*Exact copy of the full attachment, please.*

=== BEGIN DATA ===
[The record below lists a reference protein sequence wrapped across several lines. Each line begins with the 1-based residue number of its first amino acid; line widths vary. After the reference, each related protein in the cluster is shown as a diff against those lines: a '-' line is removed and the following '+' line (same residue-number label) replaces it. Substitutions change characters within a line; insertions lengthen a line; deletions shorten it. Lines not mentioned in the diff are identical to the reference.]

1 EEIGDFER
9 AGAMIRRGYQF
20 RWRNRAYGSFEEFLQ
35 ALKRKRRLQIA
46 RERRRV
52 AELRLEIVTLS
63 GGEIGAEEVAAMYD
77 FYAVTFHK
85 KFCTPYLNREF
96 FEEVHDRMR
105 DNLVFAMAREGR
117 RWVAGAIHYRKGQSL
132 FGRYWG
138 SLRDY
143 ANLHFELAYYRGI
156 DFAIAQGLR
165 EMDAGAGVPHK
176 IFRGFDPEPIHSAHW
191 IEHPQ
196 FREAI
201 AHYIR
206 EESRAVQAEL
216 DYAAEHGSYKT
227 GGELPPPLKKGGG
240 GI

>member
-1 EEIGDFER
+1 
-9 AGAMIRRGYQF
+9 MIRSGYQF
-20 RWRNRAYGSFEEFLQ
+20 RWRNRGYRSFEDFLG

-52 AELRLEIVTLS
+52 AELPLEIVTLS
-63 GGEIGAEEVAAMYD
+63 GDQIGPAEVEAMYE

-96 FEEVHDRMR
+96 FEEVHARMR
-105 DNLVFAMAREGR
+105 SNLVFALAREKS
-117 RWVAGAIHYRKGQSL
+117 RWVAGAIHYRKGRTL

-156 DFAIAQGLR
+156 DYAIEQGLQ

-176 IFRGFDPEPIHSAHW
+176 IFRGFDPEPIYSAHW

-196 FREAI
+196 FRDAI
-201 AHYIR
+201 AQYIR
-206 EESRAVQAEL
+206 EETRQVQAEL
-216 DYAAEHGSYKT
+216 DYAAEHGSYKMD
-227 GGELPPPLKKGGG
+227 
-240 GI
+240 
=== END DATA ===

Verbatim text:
[The record below lists a reference protein sequence wrapped across several lines. Each line begins with the 1-based residue number of its first amino acid; line widths vary. After the reference, each related protein in the cluster is shown as a diff against those lines: a '-' line is removed and the following '+' line (same residue-number label) replaces it. Substitutions change characters within a line; insertions lengthen a line; deletions shorten it. Lines not mentioned in the diff are identical to the reference.]

1 EEIGDFER
9 AGAMIRRGYQF
20 RWRNRAYGSFEEFLQ
35 ALKRKRRLQIA
46 RERRRV
52 AELRLEIVTLS
63 GGEIGAEEVAAMYD
77 FYAVTFHK
85 KFCTPYLNREF
96 FEEVHDRMR
105 DNLVFAMAREGR
117 RWVAGAIHYRKGQSL
132 FGRYWG
138 SLRDY
143 ANLHFELAYYRGI
156 DFAIAQGLR
165 EMDAGAGVPHK
176 IFRGFDPEPIHSAHW
191 IEHPQ
196 FREAI
201 AHYIR
206 EESRAVQAEL
216 DYAAEHGSYKT
227 GGELPPPLKKGGG
240 GI

>member
-1 EEIGDFER
+1 
-9 AGAMIRRGYQF
+9 MIRSGYQF
-20 RWRNRAYGSFEEFLQ
+20 RWRNRGYRSFEDFLG

-52 AELRLEIVTLS
+52 AELPLEIVTLS
-63 GGEIGAEEVAAMYD
+63 GDQIGPAEVEAMYE

-96 FEEVHDRMR
+96 FEEVHARMR
-105 DNLVFAMAREGR
+105 SNLVFALAREKS
-117 RWVAGAIHYRKGQSL
+117 RWVAGAIHYRKGRTL

-156 DFAIAQGLR
+156 DYAIEQGLQ

-176 IFRGFDPEPIHSAHW
+176 IFRGFDPEPIYSAHW

-196 FREAI
+196 FRDAI
-201 AHYIR
+201 AQYIR
-206 EESRAVQAEL
+206 EETRQVQAEL
-216 DYAAEHGSYKT
+216 DYAAEHGSYKMD
-227 GGELPPPLKKGGG
+227 
-240 GI
+240 